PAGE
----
so that the ‘laminar’ Lorentz force has to be multiplied with the factor and an extra magnetic pressure appears if the ’s are unequal (and they are) due to the action of the turbulence. If the is positive then its amplitude should not exceed unity as otherwise the direction of the Lorentz force reversed. Roberts & Soward (1975) considering only the terms of the Maxwell stress found (large) positive and negative , i.e. with the well-known eddy diffusivity (see Eq. (42), below).

Rüdiger et al. (1986) found also as positive and as running with the magnetic Reynolds number of the turbulence even for . Kleeorin et al. (1989) suggest that and even larger than unity so that the total magnetic pressure changes its sign and becomes negative. The resulting instability may produce structures of concentrated magnetic field and may be important for sunspot formation (Kleeorin et al. 1990; Brandenburg et al. 2010, 2011).

Hence, the ’s have an important physical meaning. In the simplest case they both would result as negative. Then the effective pressure is increased by the magnetic terms and also the tension term remains positive so that the Lorentz force in turbulent media is simply amplified. Many more serious consequences would result from positive and if exceeding unity. In this case the Lorentz force changes its sign with dramatic consequences for the theory of torsional oscillations and solar oscillations (Kleeorin & Rogachevskii 1994: Kleeorin et al. 1996).

The turbulence-induced modification of the Maxwell stress can also be important in other constellations where large-scale fields and turbulence simultaneously exist. Tachocline theory, jet theory, the structure of magnetized galactic disks (Battaner & Florido 1995) or oscillations of convective stars with magnetic fields could be mentioned.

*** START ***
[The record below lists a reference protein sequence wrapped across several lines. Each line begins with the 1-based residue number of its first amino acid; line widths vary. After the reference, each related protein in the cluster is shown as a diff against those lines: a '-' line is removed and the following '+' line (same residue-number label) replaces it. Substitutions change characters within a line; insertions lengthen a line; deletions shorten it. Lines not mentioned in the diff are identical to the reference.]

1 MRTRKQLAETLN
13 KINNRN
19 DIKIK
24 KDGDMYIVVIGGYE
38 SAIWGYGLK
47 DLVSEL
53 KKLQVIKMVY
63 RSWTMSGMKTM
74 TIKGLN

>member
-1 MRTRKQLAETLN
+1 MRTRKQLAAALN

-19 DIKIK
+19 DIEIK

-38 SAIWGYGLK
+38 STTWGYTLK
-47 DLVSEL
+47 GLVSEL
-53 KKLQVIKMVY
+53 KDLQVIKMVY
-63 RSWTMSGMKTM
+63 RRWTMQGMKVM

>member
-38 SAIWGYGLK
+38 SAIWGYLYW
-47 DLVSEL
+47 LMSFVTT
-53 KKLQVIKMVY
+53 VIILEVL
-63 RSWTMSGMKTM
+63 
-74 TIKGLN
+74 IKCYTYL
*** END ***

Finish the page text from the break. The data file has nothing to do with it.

2 Equations

We apply the quasilinear approximation known also as the second order correlation approximation (SOCA). All preliminary steps to derive main equations for the problem at hand were described by Rüdiger & Kitchatinov (1990). The fluctuating magnetic and velocity fields are related by the equation

(9)

where the hat notation marks Fourier amplitudes, e.g.

(10)

and the same for the velocity field. The influence of mean magnetic field on turbulence is described by the relation

(11)

where is the Alfvén velocity of the large-scale background field, is the microscopic magnetic diffusivity, and is the microscopic viscosity. In Eq. (11) is the (Fourier-transformed) velocity field modified by the mean magnetic field and stands for the velocity of the ‘original’ turbulence which is assumed to exist for . The original turbulence is assumed as statistically homogeneous and isotropic, i.e.

(12)

where is the positive-definite spectrum function of the turbulence. Here

(13)

defines the rms velocity of the original turbulence. Equations (9) to (12) suffice to derive the values of the ’s.

3 Weak field

We proceed by considering special cases. For weak mean magnetic field one finds from the expressions given by Rüdiger & Kitchatinov (1990) the relation

(14)

The expressions do not have definite signs so that it remains unclear whether the large-scale Maxwell stress is increased or decreased by the turbulence. Even the signs of and may depend on the spectrum of the turbulence.

The simplest case is a turbulence with a white-noise spectrum containing all frequencies with the same amplitude. Here and in the following we shall use the Strouhal number and the normalized characteristic frequency

(15)

( correlation length, correlation time). The turbulence frequency measures the characteristic frequency of the turbulence spectrum in relation to the diffusion frequency. It is large for flat spectra such as white noise and it is small for very steep spectra like functions. On the other hand, it is large in the high-conductivity limit and it is small in the low-conductivity limit. E.g., it is much larger than unity if the microscopic (Spitzer) diffusivity is used (high-conductivity limit). It should be unity if – as it is used in large-eddy simulations – . In the numerical integrations presented below the limit (i.e. low-conductivity limit) applies to the case of the frequency spectrum as a Dirac delta function .